Brown says he gave Bush aide early warning on La. flooding
Michael Brown, the former director of the Federal Emergency Management Agency, with documents used in his testimony yesterday before a Senate committee. (Getty Images)
WASHINGTON -- Michael Brown, former director of the Federal Emergency Management Agency, said yesterday that he told a top aide to President Bush that New Orleans was being flooded on the same day that Hurricane Katrina hit land last year, raising new questions about the government's delayed response to the catastrophe.
Testifying before a Senate committee, Brown also characterized as ''just baloney" contentions by top Homeland Security officials that they did not know the levees protecting New Orleans had collapsed until the day after the storm roared ashore. And, Brown said, he was being made a scapegoat for the Bush administration's flawed handling of FEMA.
''I feel somewhat abandoned," said Brown, the public face of the government's slow response in the early stage of the catastrophe.
Brown's testimony marked his first comments on the Katrina disaster since leaving the federal payroll in November, freeing him to speak more directly about communications between FEMA and the White House than when he testified last Sept. 27 before Congress. Although Brown had resigned under pressure two weeks before his testimony, he remained on the payroll as a consultant until November.
His testimony also came a day after Democrats on the Senate Homeland Security and Governmental Affairs Committee released a series of internal e-mails written during the crisis. The documents showed that FEMA e-mails warned Homeland Security Secretary Michael Chertoff's chief of staff about extensive flooding as early as 9:27 p.m. on Aug. 29, the day of the storm.
In the days after the levee breach, the federal government came under harsh criticism for delays in sending troops and supplies into the city amid concurrent leadership breakdowns at the state and local levels of government. Meanwhile, the situation for people trapped in the flooded city grew perilous.
Bush later said that he and others relaxed immediately after the storm, mistakenly believing that the city had weathered the hurricane without major problems. He and Chertoff continued their regularly scheduled events on Aug. 30, rather than immediately moving into crisis mode.
But in his testimony yesterday, Brown said he sounded the alarm with aides to top administration officials on the evening of Aug. 29, as soon as he learned the levees protecting New Orleans from catastrophic flooding were failing. He said he called Joe Hagin, the deputy White House chief of staff, who was with Bush at his ranch at Crawford, Texas, at the time.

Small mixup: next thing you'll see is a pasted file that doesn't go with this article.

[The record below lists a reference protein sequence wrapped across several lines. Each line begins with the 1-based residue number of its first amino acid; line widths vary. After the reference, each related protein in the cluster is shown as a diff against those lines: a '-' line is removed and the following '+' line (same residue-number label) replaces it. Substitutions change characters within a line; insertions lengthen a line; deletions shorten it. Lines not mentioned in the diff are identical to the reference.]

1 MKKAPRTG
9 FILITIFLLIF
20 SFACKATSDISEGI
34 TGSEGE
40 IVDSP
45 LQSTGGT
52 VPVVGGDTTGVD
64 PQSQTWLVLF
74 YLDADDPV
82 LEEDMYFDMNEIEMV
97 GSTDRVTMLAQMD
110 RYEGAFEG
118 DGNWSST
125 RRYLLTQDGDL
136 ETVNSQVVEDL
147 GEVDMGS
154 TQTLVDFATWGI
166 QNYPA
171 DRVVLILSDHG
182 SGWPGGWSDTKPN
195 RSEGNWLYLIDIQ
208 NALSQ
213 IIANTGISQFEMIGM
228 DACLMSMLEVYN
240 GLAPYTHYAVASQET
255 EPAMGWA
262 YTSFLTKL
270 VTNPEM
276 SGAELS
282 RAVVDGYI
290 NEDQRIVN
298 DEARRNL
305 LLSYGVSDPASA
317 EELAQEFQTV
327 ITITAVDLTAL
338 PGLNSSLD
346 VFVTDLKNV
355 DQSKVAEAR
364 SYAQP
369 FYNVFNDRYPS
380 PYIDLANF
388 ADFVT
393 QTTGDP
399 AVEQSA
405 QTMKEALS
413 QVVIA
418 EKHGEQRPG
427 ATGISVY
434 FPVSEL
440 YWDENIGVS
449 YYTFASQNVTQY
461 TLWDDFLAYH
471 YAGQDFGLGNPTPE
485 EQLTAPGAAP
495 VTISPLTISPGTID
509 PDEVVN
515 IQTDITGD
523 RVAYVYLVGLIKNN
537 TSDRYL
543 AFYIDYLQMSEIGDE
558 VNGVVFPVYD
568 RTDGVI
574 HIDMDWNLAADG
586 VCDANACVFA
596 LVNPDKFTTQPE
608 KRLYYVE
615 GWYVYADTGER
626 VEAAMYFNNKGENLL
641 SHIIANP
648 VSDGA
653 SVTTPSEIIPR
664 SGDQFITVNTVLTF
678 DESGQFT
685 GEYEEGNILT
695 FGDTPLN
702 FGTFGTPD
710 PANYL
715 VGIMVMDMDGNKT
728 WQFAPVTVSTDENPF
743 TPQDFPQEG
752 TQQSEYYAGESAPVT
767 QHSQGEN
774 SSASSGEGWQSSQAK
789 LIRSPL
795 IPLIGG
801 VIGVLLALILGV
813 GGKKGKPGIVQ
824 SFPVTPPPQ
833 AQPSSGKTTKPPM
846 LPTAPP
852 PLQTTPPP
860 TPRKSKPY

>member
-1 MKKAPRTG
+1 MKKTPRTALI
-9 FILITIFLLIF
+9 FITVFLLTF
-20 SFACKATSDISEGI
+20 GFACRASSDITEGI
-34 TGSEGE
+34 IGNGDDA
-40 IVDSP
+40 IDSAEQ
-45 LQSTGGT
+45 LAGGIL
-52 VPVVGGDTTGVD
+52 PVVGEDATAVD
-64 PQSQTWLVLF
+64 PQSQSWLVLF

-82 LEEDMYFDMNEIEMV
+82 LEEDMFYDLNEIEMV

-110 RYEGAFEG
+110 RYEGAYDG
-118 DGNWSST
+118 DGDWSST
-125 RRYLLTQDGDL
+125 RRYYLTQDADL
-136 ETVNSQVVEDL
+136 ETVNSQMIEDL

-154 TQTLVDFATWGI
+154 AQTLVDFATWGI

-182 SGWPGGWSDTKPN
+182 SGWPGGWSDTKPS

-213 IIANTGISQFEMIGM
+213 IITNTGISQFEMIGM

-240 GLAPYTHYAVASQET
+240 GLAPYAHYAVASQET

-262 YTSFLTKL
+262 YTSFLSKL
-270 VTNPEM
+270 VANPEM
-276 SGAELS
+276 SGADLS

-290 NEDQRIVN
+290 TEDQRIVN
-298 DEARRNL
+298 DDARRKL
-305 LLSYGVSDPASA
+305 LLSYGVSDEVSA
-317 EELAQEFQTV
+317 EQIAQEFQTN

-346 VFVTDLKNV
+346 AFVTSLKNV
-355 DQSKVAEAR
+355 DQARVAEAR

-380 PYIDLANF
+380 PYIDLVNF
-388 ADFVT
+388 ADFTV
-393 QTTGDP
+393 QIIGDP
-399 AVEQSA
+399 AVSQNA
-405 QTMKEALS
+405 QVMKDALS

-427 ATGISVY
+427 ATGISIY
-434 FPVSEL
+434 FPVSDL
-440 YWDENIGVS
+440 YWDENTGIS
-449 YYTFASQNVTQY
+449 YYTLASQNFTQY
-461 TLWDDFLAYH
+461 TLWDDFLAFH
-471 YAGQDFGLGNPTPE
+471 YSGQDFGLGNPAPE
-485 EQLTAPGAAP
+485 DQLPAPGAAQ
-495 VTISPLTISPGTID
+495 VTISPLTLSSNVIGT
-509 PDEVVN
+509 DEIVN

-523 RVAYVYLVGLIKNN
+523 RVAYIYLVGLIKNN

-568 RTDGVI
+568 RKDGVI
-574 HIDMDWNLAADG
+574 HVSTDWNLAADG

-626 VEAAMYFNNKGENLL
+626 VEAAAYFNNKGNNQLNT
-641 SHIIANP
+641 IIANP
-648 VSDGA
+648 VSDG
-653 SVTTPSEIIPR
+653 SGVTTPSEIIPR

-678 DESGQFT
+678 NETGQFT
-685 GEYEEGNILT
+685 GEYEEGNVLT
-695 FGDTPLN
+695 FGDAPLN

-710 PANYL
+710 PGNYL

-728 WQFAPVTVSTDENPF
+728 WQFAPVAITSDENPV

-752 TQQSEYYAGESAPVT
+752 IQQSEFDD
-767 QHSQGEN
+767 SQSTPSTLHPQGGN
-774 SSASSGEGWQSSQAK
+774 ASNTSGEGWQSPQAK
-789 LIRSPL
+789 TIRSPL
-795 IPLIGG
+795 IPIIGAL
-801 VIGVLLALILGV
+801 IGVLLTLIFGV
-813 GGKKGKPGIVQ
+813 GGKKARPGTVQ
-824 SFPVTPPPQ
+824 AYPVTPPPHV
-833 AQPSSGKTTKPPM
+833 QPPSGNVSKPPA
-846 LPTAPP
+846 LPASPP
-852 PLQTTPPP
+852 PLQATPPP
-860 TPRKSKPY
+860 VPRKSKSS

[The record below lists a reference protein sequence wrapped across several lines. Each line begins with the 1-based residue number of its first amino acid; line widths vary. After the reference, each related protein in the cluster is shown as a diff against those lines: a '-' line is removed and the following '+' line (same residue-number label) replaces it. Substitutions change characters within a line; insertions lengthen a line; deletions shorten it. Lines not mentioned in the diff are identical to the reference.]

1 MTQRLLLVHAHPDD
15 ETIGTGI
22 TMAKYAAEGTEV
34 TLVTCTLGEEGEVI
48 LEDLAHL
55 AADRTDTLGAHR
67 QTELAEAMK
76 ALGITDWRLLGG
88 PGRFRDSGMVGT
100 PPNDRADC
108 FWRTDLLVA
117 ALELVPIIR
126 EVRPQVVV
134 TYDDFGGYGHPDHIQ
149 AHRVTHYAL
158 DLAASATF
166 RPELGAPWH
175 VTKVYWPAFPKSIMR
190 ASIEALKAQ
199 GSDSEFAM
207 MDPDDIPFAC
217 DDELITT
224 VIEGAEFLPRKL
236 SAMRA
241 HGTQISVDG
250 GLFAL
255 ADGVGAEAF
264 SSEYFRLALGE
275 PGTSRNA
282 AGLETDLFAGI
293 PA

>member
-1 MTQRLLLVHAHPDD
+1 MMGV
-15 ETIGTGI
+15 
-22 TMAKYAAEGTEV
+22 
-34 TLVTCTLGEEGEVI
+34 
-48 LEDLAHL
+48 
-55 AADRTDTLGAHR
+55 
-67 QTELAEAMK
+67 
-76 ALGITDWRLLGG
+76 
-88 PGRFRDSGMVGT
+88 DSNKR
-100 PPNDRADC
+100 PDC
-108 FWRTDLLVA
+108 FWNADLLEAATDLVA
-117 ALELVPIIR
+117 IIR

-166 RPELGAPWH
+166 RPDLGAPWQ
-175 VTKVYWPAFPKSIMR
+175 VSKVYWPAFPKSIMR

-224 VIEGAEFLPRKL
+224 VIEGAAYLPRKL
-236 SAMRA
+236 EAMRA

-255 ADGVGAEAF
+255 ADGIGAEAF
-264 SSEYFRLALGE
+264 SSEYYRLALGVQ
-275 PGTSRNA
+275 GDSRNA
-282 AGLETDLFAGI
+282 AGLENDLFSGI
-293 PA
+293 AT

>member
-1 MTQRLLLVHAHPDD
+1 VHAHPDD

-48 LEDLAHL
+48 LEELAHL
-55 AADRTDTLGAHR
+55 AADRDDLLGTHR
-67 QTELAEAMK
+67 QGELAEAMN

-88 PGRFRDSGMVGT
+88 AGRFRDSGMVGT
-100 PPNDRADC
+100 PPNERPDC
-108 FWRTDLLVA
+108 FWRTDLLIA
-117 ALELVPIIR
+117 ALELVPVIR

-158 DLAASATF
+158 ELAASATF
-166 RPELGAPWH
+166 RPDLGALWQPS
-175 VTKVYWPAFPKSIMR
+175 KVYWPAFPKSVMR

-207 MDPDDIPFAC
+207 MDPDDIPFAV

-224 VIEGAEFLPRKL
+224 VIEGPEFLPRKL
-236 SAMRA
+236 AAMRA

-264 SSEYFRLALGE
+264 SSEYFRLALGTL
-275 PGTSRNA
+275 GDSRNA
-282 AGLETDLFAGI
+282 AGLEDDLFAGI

''I think I told him that we were realizing our worst nightmare, that everything we had planned about, worried about, that FEMA, frankly, had worried about for 10 years, was coming true," Brown said. ''. . . New Orleans is flooding. It's the worst-case scenario."
But White House spokesman Scott McClellan rejected the contention that Bush understood the levee had breached earlier than the administration has acknowledged.
''There were conflicting reports coming in, in the initial aftermath of the storm, in regards to the levee system," he said.
''Some were saying it was overtopped, some were saying it was breached. And, again, we knew of the flooding that was going on; that's why our top priority was focused on saving lives. The cause of the flooding was secondary to that top priority, and that's the way it should be."
In later testimony yesterday, Robert Stephan, the Homeland Security assistant secretary for infrastructure protection, objected to criticism by senators that Brown's testimony and the FEMA e-mails showed that communications had broken down at the upper levels of the department. He said Brown erred by not conveying his message more urgently.
''If he's got a critical information piece, that's the whole nugget we're all waiting for confirming catastrophic flooding of the entire New Orleans downtown area, that to me is something that you don't just casually post to an e-mail and send to administrative headquarters somewhere light-years away," Stephan said. ''You pick up the phone and say 'Boss, Secretary Chertoff, this is going down right here, this is serious, this is the one we were all waiting for.' Why did he not do that?"
Brown also said that structural changes to FEMA since it was folded into the new Department of Homeland Security after the terrorist attacks of Sept. 11, 2001, crippled the agency's ability to respond to a natural disaster. The department, he said, was narrowly focused on responding to a terrorist attack but insufficiently attuned to a natural disaster.
Brown said that in the months leading up to the hurricane, he had begged Chertoff and, before him, former Homeland Security Secretary Tom Ridge, for more funds for disaster planning and training exercises for FEMA, even proposing a New Orleans flood scenario. But he was turned down, he said, because natural disasters were ''the stepchild" at Homeland Security.
''It's my belief that had there been a report . . . that a terrorist has blown up the 17th Street canal levee, then everybody would have jumped all over that and been trying to do everything they could," he said.